Serve with your favorite Montepulciano for the perfect pairing.

Compliments of Food and Wine

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Filed under Cheap Eats, Pasta, Uncategorized

The art of elegance

The art of making soup, like living life, is an imperfect science.

Despite following all the instructions and trying to do everything right, you are never quite sure what the outcome will be. Perhaps the lesson here is to allow life’s mysteries and adventures to appear and explore each one. Whether that is in the kitchen or in each day-to-day, there is both madness and magic to letting go and seeing what happens.

On this gray, Sunday I am enjoying a quiet day at home with the dogs, a glass of wine, and my thoughts. In the spirit of ‘come what may’ I decided to whip up my Mom’s famous ‘Elegant Fish Chowder’.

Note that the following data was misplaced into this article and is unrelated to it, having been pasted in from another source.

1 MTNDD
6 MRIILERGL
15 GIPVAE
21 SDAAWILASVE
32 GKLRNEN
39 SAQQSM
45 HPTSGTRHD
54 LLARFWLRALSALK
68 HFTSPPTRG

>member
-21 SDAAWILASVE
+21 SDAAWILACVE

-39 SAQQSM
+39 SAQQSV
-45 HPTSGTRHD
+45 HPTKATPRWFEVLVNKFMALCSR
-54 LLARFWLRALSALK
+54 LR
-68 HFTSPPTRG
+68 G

Elegant Fish Chowder

I particularly like making this ahead of time,  letting it sit a day or two for the flavors “to mingle”, (mingling being a good soup principle and all) then serving it with a crusty loaf of French Bread , and a big, beautiful Caesar Salad.

2-3 lbs Fish fillets
1 1/2 cups cold water
Bay leaf
3 cups diced potatoes
1 tsp. salt
1/3 c. butter
1 1/2 cups thinly sliced onions
1 cup chopped celery
2 Tbsp. flour
3 cups scalded milk
1 cup cream
1 cup sour cream
Salt & pepper
1/4 cup finely chopped parsley

In 2 Gal pot, heat fish and bay leaf in water, uncovered, to simmering.

Simmer 5 mins (till fish flakes).  Remove fish, discard any skin.

Add potatoes and salt to simmering water. Cook till tender.

Meanwhile (don’t you love the “meanwhiles” ?)…………….

Saute onions and celery in butter till tender.

Stir in flour. Saute 1-2 mins more.

Combine vegs w/ stock and potatoes.

Saute 8 mins till thickening starts. Remove bay leaf.

Combine scalded milk and creams.  Add slowly to stock pot. DO NOT BOIL.

Add fish, S/P  to taste, and parsley.


Filed under Soups